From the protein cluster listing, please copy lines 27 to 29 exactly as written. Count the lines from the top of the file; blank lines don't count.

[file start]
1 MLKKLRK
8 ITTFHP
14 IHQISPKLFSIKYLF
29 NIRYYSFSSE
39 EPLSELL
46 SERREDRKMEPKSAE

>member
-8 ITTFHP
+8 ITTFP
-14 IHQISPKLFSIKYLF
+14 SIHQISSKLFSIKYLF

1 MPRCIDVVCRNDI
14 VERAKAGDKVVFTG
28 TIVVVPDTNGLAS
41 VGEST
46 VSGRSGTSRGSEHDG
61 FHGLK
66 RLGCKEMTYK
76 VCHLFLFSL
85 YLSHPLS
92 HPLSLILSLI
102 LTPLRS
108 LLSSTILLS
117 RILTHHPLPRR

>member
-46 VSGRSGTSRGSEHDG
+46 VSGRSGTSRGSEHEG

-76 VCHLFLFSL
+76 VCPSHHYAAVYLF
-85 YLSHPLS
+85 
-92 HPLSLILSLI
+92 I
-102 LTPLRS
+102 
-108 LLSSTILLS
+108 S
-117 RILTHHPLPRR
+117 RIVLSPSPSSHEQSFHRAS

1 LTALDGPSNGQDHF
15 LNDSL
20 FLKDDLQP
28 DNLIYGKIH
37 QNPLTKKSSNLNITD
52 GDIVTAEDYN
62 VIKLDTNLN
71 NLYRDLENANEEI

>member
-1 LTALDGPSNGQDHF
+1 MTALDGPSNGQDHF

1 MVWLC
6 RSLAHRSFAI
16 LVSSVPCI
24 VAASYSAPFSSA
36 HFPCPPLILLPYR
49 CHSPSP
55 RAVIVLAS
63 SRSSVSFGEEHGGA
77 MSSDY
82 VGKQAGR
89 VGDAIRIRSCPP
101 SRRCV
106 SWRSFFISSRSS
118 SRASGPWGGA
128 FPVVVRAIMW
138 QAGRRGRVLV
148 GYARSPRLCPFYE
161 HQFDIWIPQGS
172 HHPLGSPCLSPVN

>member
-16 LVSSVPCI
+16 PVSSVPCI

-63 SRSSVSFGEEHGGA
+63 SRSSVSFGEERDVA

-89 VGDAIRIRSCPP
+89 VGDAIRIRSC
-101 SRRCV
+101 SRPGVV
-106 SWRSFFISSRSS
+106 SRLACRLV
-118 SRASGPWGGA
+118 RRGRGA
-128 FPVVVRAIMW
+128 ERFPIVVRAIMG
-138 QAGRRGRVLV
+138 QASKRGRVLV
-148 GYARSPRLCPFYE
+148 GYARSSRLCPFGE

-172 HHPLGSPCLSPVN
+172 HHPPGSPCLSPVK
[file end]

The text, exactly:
+46 VSGRSGTSRGSEHEG

-76 VCHLFLFSL
+76 VCPSHHYAAVYLF